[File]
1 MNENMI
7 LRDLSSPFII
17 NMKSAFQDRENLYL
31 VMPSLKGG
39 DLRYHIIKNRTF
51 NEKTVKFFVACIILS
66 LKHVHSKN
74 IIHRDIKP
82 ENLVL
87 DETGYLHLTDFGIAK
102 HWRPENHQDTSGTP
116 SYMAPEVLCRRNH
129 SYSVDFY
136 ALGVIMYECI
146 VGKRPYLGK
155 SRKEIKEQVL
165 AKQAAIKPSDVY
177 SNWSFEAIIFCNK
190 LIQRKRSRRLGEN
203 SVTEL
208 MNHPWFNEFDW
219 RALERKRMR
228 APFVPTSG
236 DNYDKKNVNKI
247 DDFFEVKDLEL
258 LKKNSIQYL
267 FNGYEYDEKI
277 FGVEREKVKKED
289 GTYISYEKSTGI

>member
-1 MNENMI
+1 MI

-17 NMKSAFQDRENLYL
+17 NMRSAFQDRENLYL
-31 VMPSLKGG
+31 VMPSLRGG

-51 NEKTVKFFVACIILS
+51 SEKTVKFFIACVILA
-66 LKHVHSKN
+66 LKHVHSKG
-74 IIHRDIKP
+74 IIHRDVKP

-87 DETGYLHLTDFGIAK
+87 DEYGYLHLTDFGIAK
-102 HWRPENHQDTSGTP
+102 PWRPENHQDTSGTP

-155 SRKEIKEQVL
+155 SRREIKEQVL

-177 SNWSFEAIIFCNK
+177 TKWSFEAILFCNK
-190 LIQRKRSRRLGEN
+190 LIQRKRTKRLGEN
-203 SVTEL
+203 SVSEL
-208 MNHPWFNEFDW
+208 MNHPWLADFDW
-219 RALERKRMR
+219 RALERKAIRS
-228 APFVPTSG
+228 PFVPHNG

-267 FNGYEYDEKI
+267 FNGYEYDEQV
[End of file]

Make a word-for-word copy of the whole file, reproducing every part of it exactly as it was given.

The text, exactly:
1 MNENMI
7 LRDLSSPFII
17 NMKSAFQDRENLYL
31 VMPSLKGG
39 DLRYHIIKNRTF
51 NEKTVKFFVACIILS
66 LKHVHSKN
74 IIHRDIKP
82 ENLVL
87 DETGYLHLTDFGIAK
102 HWRPENHQDTSGTP
116 SYMAPEVLCRRNH
129 SYSVDFY
136 ALGVIMYECI
146 VGKRPYLGK
155 SRKEIKEQVL
165 AKQAAIKPSDVY
177 SNWSFEAIIFCNK
190 LIQRKRSRRLGEN
203 SVTEL
208 MNHPWFNEFDW
219 RALERKRMR
228 APFVPTSG
236 DNYDKKNVNKI
247 DDFFEVKDLEL
258 LKKNSIQYL
267 FNGYEYDEKI
277 FGVEREKVKKED
289 GTYISYEKSTGI

>member
-1 MNENMI
+1 MI

-17 NMKSAFQDRENLYL
+17 NMRSAFQDRENLYL
-31 VMPSLKGG
+31 VMPSLRGG

-51 NEKTVKFFVACIILS
+51 SEKTVKFFIACVILA
-66 LKHVHSKN
+66 LKHVHSKG
-74 IIHRDIKP
+74 IIHRDVKP

-87 DETGYLHLTDFGIAK
+87 DEYGYLHLTDFGIAK
-102 HWRPENHQDTSGTP
+102 PWRPENHQDTSGTP

-155 SRKEIKEQVL
+155 SRREIKEQVL

-177 SNWSFEAIIFCNK
+177 TKWSFEAILFCNK
-190 LIQRKRSRRLGEN
+190 LIQRKRTKRLGEN
-203 SVTEL
+203 SVSEL
-208 MNHPWFNEFDW
+208 MNHPWLADFDW
-219 RALERKRMR
+219 RALERKAIRS
-228 APFVPTSG
+228 PFVPHNG

-267 FNGYEYDEKI
+267 FNGYEYDEQV